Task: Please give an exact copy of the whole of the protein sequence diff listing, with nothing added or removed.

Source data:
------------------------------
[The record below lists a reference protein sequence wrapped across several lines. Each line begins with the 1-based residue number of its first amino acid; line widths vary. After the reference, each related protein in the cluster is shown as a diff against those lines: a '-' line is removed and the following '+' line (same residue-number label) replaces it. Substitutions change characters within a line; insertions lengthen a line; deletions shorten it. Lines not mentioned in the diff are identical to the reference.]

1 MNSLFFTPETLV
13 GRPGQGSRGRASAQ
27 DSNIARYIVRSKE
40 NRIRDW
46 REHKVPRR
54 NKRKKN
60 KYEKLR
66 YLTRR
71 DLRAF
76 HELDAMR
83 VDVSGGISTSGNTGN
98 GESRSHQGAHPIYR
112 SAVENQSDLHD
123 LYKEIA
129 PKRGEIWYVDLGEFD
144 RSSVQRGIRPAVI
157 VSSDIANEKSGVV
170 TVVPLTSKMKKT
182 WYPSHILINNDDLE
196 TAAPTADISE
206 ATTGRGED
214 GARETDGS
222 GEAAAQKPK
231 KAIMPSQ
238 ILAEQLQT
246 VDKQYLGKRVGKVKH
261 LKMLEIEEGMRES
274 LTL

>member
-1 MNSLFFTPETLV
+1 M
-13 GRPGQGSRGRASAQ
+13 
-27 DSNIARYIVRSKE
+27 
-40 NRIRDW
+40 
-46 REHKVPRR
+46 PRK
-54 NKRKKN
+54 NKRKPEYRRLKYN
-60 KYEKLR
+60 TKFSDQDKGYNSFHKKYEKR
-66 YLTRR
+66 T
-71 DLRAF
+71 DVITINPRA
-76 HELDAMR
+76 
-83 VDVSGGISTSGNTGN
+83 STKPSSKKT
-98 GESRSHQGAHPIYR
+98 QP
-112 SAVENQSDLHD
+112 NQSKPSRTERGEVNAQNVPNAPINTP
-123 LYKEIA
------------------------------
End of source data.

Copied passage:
[The record below lists a reference protein sequence wrapped across several lines. Each line begins with the 1-based residue number of its first amino acid; line widths vary. After the reference, each related protein in the cluster is shown as a diff against those lines: a '-' line is removed and the following '+' line (same residue-number label) replaces it. Substitutions change characters within a line; insertions lengthen a line; deletions shorten it. Lines not mentioned in the diff are identical to the reference.]

1 MNSLFFTPETLV
13 GRPGQGSRGRASAQ
27 DSNIARYIVRSKE
40 NRIRDW
46 REHKVPRR
54 NKRKKN
60 KYEKLR
66 YLTRR
71 DLRAF
76 HELDAMR
83 VDVSGGISTSGNTGN
98 GESRSHQGAHPIYR
112 SAVENQSDLHD
123 LYKEIA
129 PKRGEIWYVDLGEFD
144 RSSVQRGIRPAVI
157 VSSDIANEKSGVV
170 TVVPLTSKMKKT
182 WYPSHILINNDDLE
196 TAAPTADISE
206 ATTGRGED
214 GARETDGS
222 GEAAAQKPK
231 KAIMPSQ
238 ILAEQLQT
246 VDKQYLGKRVGKVKH
261 LKMLEIEEGMRES
274 LTL

>member
-1 MNSLFFTPETLV
+1 M
-13 GRPGQGSRGRASAQ
+13 
-27 DSNIARYIVRSKE
+27 
-40 NRIRDW
+40 
-46 REHKVPRR
+46 PRK
-54 NKRKKN
+54 NKRKPEYRRLKYN
-60 KYEKLR
+60 TKFSDQDKGYNSFHKKYEKR
-66 YLTRR
+66 T
-71 DLRAF
+71 DVITINPRA
-76 HELDAMR
+76 
-83 VDVSGGISTSGNTGN
+83 STKPSSKKT
-98 GESRSHQGAHPIYR
+98 QP
-112 SAVENQSDLHD
+112 NQSKPSRTERGEVNAQNVPNAPINTP
-123 LYKEIA